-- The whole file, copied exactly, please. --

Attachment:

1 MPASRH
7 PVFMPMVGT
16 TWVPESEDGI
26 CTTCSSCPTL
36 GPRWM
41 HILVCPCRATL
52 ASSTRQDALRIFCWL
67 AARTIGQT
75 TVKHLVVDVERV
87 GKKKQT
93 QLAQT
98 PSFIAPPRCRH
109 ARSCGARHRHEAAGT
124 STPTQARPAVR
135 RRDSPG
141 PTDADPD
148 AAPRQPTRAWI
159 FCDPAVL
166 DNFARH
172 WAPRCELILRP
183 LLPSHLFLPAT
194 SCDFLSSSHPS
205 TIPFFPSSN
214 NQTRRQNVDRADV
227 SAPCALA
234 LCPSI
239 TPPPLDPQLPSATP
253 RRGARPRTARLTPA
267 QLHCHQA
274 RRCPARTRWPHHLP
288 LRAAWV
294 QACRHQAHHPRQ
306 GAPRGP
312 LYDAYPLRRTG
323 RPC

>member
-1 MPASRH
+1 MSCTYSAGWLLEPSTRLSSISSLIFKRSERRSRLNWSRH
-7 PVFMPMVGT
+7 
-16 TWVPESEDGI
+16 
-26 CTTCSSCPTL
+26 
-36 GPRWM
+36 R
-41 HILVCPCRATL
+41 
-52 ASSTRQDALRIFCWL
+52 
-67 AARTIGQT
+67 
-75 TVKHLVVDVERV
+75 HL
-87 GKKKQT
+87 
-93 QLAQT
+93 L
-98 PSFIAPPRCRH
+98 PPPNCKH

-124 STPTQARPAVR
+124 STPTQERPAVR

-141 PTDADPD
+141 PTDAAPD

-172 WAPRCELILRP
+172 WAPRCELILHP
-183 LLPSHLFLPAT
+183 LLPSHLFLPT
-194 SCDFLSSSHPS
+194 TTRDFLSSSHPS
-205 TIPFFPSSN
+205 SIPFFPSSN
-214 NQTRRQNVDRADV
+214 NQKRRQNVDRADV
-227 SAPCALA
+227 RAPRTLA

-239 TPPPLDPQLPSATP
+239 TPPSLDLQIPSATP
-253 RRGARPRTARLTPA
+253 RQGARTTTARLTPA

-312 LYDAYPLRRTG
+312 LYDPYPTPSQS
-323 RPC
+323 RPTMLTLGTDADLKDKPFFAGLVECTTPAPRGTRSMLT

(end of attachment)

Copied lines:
1 MPASRH
7 PVFMPMVGT
16 TWVPESEDGI
26 CTTCSSCPTL
36 GPRWM
41 HILVCPCRATL
52 ASSTRQDALRIFCWL
67 AARTIGQT
75 TVKHLVVDVERV
87 GKKKQT
93 QLAQT
98 PSFIAPPRCRH
109 ARSCGARHRHEAAGT
124 STPTQARPAVR
135 RRDSPG
141 PTDADPD
148 AAPRQPTRAWI
159 FCDPAVL
166 DNFARH
172 WAPRCELILRP
183 LLPSHLFLPAT
194 SCDFLSSSHPS
205 TIPFFPSSN
214 NQTRRQNVDRADV
227 SAPCALA
234 LCPSI
239 TPPPLDPQLPSATP
253 RRGARPRTARLTPA
267 QLHCHQA
274 RRCPARTRWPHHLP
288 LRAAWV
294 QACRHQAHHPRQ
306 GAPRGP
312 LYDAYPLRRTG
323 RPC

>member
-1 MPASRH
+1 MSCTYSAGWLLEPSTRLSSISSLIFKRSERRSRLNWSRH
-7 PVFMPMVGT
+7 
-16 TWVPESEDGI
+16 
-26 CTTCSSCPTL
+26 
-36 GPRWM
+36 R
-41 HILVCPCRATL
+41 
-52 ASSTRQDALRIFCWL
+52 
-67 AARTIGQT
+67 
-75 TVKHLVVDVERV
+75 HL
-87 GKKKQT
+87 
-93 QLAQT
+93 L
-98 PSFIAPPRCRH
+98 PPPNCKH

-124 STPTQARPAVR
+124 STPTQERPAVR

-141 PTDADPD
+141 PTDAAPD

-172 WAPRCELILRP
+172 WAPRCELILHP
-183 LLPSHLFLPAT
+183 LLPSHLFLPT
-194 SCDFLSSSHPS
+194 TTRDFLSSSHPS
-205 TIPFFPSSN
+205 SIPFFPSSN
-214 NQTRRQNVDRADV
+214 NQKRRQNVDRADV
-227 SAPCALA
+227 RAPRTLA

-239 TPPPLDPQLPSATP
+239 TPPSLDLQIPSATP
-253 RRGARPRTARLTPA
+253 RQGARTTTARLTPA

-312 LYDAYPLRRTG
+312 LYDPYPTPSQS
-323 RPC
+323 RPTMLTLGTDADLKDKPFFAGLVECTTPAPRGTRSMLT